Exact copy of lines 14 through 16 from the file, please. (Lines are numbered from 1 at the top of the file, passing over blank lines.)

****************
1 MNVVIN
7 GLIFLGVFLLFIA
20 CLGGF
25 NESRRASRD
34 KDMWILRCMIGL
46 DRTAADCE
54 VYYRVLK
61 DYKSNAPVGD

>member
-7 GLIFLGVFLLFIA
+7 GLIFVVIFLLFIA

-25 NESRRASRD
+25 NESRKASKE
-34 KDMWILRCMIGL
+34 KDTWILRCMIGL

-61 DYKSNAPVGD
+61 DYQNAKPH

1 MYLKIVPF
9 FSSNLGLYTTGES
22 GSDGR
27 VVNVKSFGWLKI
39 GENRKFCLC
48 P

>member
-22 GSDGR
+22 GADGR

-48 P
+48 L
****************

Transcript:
-34 KDMWILRCMIGL
+34 KDTWILRCMIGL

-61 DYKSNAPVGD